Bulldog Hanover finally lost. Now what?

by Brett Sturman

In one of the most anticipated races ever from the historic Red Mile oval, it was Allywag Hanover who played the role of spoiler when he parlayed a dreamy, trouble-free trip into a one-and-a-half length win in 1:46 over Bulldog Hanover in last week’s Allerage Farms open pace. For Bulldog Hanover, the loss put an end to what should come to be simply known in harness racing circles as “the streak,” in which he strung together the best 11-race win streak ever seen in the history of the sport. Now, likely with just two races left in his 4-year-old season and his career, how should Bulldog Hanover be evaluated?

Looking first at last week’s Allerage Farms pace, driver Dexter Dunn was quoted post-race that Bulldog Hanover “raced great,” but that “he maybe wasn’t quite as sharp.” It may not seem like it on the surface, but timewise, Bulldog Hanover’s defeat could be considered just as good as almost any other race he’s had this year.

In a race where Dunn may have taken a different approach if the emphasis was solely on beating his equine opponents rather than racing against the clock, Bulldog Hanover was timed in 1:46.1. That clocking was accomplished on the final day of the Grand Circuit meet at the Red Mile, where the track had been playing relatively meek over the two weeks by speed standards, and that was no exception on Sunday.

But still, the race time of 1:46 tied the all-time track record and was superior to any other race on that day. The next fastest race that day on the trot-heavy card was the Tattersalls Pace, and that time of 1:48.3 by Pebble Beach was over two and a half seconds slower than the Allerage Farms open. Similarly, Niki Hill was the only other sub-1:50 win on the card when she won the Glen Garnsey Memorial in 1:48.4.

Perhaps the best point of reference was Test Of Faith’s win that day in the Allerage Farms fillies and mares open in 1:50.1. Bulldog Hanover was 20 lengths better than her on Sunday, comparing the times to each other. But when Bulldog Hanover set his 1:45.4 world record on July 16 at the Meadowlands, Test Of Faith went in 1:47 the very race prior; just six lengths slower than Bulldog Hanover. The point being, it’s not like Allywag Hanover and Bulldog Hanover paced in tandem to another near-record mile on a day when records were being set all over such as almost any race card from the Meadowlands this summer; they far exceeded relative to other performances that same day.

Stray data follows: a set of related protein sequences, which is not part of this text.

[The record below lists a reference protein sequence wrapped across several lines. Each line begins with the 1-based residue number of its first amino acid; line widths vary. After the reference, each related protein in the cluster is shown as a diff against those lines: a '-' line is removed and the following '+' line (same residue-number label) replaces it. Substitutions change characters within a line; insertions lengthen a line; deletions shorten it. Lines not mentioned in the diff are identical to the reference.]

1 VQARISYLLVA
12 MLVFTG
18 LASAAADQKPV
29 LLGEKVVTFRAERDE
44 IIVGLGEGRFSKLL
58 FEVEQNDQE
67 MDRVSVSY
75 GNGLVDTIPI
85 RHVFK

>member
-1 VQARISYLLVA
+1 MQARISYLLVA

With all that said, Sunday’s race likely didn’t change how you feel about Bulldog Hanover. If you thought he was the best horse ever going into that race, you probably still feel the same. If you were skeptical of taking his greatness to that level, you probably feel somewhat validated. What’s for near certainty though, is that no matter how Bulldog Hanover’s final two races go, we’ve seen the greatest season by a 4-year-old, ever.

The closest winning streak I can think of by an older horse that mirror’s what Bulldog Hanover has accomplished is what Sweet Lou did back in 2014, though he did it as a 5-year-old. That year, Sweet Lou put together a 10-race win streak that at one point included six consecutive winning times of 1:47.4, 1:47, 1:47.1, 1:47.3, 1:47.2, 1:47.2.

Similarly, Always B Miki compiled a record-setting string of performances including separate smaller winning streaks en route to a Hall of Fame resume in 2016, but he too did it as a 5-year-old. In winning 12 of 18 races that year, he not only set the then all-time world record of 1:46, but he also paced multiple 1:47 miles over five-eighths mile tracks in winning the Ben Franklin at Pocono and the Jim Ewart Memorial at Scioto. It seems like a race that doesn’t get as much attention as it should, but that win in the Ewart when he battled first-over against Wiggle It Jiggleit should be considered one of the best races of all-time.

You could continue through the lists and find plenty of noteworthy seasons by the FFA pacing stars through the years, but what Bulldog Hanover has done as a 4-year-old against predominantly older horses is unprecedented, and it’s not even close. Where the debate will continue on is how Bulldog Hanover will eventually be viewed as an all-time great, or perhaps even the all-time great.

In part, how Bulldog Hanover closes out the year in the Breeders Crown and in the TVG Pace will be part of that determination. In a way, losing to Allywag Hanover in the Allerage Farms still may work out towards Bulldog Hanover’s benefit if he can avenge that defeat. If there is any knock to Bulldog Hanover – and this isn’t any fault of his own – it’s that he hasn’t been up against the strongest group of FFA pacers ever seen this year. A solid group for sure, but the defending Dan Patch winner of this division, Allywag Hanover hadn’t been eligible for stakes throughout much of the year and perhaps things could have turned out a bit different had he been. Those two appear slated to meet up again in the Breeders Crown at Woodbine Mohawk Park, home turf for Bulldog Hanover. It’s possible they could meet once more to close out the year in the TVG open pace at the Meadowlands if Allywag Hanover were to win the Breeders Crown.

It’s fun to speculate where this year will put Bulldog Hanover in the harness racing annals, but nothing can take away the fact that he’s unquestionably produced one of the most memorable single seasons ever seen. Let’s see if he can finish what he’s started by closing out the year and his career with two more wins in races that will not be easy, and at that point he’ll have a completed body of work with which to assess.